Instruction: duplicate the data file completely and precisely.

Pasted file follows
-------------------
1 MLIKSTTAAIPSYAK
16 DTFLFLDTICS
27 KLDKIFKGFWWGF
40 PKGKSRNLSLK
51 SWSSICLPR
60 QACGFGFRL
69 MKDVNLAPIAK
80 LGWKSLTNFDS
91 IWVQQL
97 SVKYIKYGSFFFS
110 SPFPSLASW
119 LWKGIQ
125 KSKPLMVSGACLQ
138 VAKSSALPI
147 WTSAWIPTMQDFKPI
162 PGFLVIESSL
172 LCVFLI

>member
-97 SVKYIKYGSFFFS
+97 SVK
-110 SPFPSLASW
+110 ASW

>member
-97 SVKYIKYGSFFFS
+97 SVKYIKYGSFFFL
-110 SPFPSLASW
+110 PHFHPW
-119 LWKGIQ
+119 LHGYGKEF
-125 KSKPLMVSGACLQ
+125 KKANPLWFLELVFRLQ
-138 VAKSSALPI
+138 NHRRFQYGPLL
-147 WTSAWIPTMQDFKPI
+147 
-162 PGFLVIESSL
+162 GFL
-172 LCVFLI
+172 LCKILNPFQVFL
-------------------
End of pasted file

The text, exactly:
1 MLIKSTTAAIPSYAK
16 DTFLFLDTICS
27 KLDKIFKGFWWGF
40 PKGKSRNLSLK
51 SWSSICLPR
60 QACGFGFRL
69 MKDVNLAPIAK
80 LGWKSLTNFDS
91 IWVQQL
97 SVKYIKYGSFFFS
110 SPFPSLASW
119 LWKGIQ
125 KSKPLMVSGACLQ
138 VAKSSALPI
147 WTSAWIPTMQDFKPI
162 PGFLVIESSL
172 LCVFLI

>member
-97 SVKYIKYGSFFFS
+97 SVK
-110 SPFPSLASW
+110 ASW

>member
-97 SVKYIKYGSFFFS
+97 SVKYIKYGSFFFL
-110 SPFPSLASW
+110 PHFHPW
-119 LWKGIQ
+119 LHGYGKEF
-125 KSKPLMVSGACLQ
+125 KKANPLWFLELVFRLQ
-138 VAKSSALPI
+138 NHRRFQYGPLL
-147 WTSAWIPTMQDFKPI
+147 
-162 PGFLVIESSL
+162 GFL
-172 LCVFLI
+172 LCKILNPFQVFL